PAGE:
There is spurt of doomsday predictions for Indian IT service. There are many bloggers emerging. All are stating one reality. The outsourcing party is over. No more easy money.
IT/R&D service is the past. The entrepreneurship is the future. All the middle managers are white elephants and are a burden. They are the reason the industry is in bad state.
What are the suggestions I hear?
- Fire the entire middle management. It is not competent. Given the effort booking mode of this business, the middle managers are only into counting heads and no other value of significance.
- These middle managers are incompetent to give a business or technical solution. It is vital to get more business for the organization.
- Bring up people who are technically sound and also can do routine operational tasks in parallel.
In fact all these are good suggestions. But are we looking at the source of the problem?
These are already happening across the Indian organizations. In places like US, there is loud noise about H1Bs taking over jobs. However, the phenomenon looks little more generic. Younger and cheaper workforce taking over jobs of experienced ones who are on the wrong side of cost curve and skill relevance.
The big question. Why are the skills relevant for business are not getting developed as experience increases?
Major part of the answer is in setting and managing the expectations. As experience grows, most of the people are expected to ‘do more’, just ‘normal work’. In “mature” organizations, everything is “metrics based and measured” and hence “objective”.
We know that “most mature” organizations have to prove to the world that they are mature. Essential for branding. Proving requires lot of data. Most of the times, the people who want to “do more” keep doing these.
Maturity requires standards. SEI CMMI is the most popular model. It very well defines framework for maturity level till 5.
To achieve each level, there is increasing level of organization overheads. Lot of planning, preparing lot of status updates, reviews, metrics presentation, checklist creation, auditing, analyzing metrics, defining organizational control actions, tracking and maintaining actions.
At first look, achieving level 5 (Project based AND Defined AND Measured AND Optimized based on measured data) is the best bet. So far, the business benefits of achieving level 5 were talked about. Surprisingly, there was no debate of the indirect cost of achieving this.
I personally have lot of respect for CMMI model and the way it is helping the industry. It rewired my brain for better.
However we should consider these costs of Level 5 too:
1. Most experienced people get into this kind of org processes and lose touch with technical, product, domain realities. They have no time for updating this side of the skills.
2. Those who upgrade themselves would still fit into “just doing their job” because there is nothing much they have for showing at org level. They would either be sidelined or would need to leave.
3. With level 5, managers can hide behind “metrics based management”. Their incompetencies in grasping situations, their (lack of) ability to take decisions based on details do not come to the fore.
4. Manages who talk the generic lingo could mislead everyone around and take the top jobs without sufficient understanding of the actual products, technical details and the business nuances. They have to rely on their smartness and relationships. Relationship management does not work beyond a point unless you deliver. Firsthand knowhow is priceless.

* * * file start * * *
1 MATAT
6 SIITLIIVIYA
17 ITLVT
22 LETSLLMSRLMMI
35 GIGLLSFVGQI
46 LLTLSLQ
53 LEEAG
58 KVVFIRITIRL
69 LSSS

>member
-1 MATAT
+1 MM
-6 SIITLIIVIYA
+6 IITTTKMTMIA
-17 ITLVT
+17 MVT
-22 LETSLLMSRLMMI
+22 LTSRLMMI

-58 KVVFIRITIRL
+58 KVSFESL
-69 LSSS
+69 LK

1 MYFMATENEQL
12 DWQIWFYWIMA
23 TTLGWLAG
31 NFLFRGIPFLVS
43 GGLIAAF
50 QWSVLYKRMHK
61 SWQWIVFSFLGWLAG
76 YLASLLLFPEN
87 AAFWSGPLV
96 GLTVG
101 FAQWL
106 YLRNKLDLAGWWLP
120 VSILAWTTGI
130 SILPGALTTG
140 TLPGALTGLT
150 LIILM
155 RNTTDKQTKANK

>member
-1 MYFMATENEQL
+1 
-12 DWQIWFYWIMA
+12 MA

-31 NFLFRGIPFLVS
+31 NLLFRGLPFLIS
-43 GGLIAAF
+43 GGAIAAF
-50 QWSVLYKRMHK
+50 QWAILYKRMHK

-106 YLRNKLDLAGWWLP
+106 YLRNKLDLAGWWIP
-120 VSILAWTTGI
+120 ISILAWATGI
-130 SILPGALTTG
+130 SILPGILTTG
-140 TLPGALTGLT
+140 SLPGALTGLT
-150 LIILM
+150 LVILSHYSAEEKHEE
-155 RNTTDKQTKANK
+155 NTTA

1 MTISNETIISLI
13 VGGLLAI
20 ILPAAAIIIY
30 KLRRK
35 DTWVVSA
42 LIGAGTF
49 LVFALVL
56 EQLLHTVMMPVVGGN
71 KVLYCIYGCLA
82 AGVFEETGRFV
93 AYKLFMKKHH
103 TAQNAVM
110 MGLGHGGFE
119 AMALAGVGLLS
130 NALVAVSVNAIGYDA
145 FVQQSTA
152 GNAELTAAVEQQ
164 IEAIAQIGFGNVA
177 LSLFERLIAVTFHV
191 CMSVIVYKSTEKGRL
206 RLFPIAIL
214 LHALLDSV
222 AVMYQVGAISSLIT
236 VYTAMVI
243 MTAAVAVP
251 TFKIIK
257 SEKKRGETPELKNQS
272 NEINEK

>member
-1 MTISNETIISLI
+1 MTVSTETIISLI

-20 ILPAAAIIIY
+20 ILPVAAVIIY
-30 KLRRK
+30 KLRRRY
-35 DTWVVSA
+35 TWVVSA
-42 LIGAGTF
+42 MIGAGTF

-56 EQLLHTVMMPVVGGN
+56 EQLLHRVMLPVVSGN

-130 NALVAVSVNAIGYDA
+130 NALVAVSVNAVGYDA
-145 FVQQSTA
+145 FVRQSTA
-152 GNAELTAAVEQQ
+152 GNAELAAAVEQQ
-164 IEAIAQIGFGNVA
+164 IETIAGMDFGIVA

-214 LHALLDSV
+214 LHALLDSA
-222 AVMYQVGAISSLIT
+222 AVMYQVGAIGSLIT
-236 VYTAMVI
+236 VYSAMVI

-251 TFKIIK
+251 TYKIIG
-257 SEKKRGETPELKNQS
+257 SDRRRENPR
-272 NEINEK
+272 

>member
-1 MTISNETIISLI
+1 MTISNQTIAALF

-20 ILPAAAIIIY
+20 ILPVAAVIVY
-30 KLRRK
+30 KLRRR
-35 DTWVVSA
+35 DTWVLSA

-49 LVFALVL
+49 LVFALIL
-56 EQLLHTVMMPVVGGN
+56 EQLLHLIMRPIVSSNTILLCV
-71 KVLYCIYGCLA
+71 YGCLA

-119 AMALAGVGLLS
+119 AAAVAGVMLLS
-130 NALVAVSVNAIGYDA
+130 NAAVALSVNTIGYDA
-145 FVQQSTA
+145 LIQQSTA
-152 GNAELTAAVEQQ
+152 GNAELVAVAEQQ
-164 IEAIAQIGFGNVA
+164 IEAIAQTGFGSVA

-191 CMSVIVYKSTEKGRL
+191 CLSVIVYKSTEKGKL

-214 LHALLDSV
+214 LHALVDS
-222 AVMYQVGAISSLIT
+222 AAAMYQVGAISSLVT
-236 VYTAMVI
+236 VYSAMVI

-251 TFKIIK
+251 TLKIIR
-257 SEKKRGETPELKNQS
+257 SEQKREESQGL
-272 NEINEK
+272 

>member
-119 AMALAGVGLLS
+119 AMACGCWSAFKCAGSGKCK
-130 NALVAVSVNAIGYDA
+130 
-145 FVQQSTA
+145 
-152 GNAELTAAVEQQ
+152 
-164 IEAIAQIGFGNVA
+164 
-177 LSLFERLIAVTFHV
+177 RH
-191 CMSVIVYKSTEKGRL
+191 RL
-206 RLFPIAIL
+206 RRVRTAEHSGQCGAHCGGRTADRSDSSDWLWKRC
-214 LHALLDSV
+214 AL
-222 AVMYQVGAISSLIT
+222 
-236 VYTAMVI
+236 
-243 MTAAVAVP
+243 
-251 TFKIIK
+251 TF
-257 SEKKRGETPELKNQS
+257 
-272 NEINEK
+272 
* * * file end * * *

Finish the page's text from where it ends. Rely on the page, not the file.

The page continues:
Having said this, having good basic processes is very important. The best middlepath would be CMMI Level 3.
Spend only a fraction of effort in org processes. Invest remaining energy in making the entire organization more involved in the products, services and domains. This will result in pool if competent people and environment. Most of the problems to be solved by level 5 maturity automatically get resolved by this.
But dowgrading somehow is not comfortable…Why did companies go for Level 5 in the first place?
These companies, when started, had neither competency nor brand. They had to build customer confidence. The CMM certification came in handy. Most organizations went for CMM level 3 and then level 5. It gave the confidence to customers that they will do documentation and many other things required to provide good quality software. Also they assured that the organization will be around for long time. It worked well for long time.
It is no secret that all organizations worldwide have a layer of managers doing organization work. But here, it seems to be lot more. Being a technical industry, these managers are unable to get into the topics and take decisions. i.e. the big hindrance in they being more effective is the technical/product/industry knowhow. But they have no time to invest for that. They are busy in activities I mentioned.
Now, worldwide everyone knows that level 5 is mostly on paper and they, as customers, may not experience level 5 maturity in their interaction. Level 5 is no more a brand. It is the time to recognize how much is too much. Most organizations incorrectly (and inconsistently) apply CMMI. Level 5 on paper does not reflect in the experience of customers with these companies.
Many level 3 companies are beating the big companies hands down due to leaner processes (and hence cost), agility, competence.Time to acknowledge and downgrade CMMI maturity level in order to upgrade the actual maturity.
All that is needed is one simple move - Downgrade to CMMI Level 3.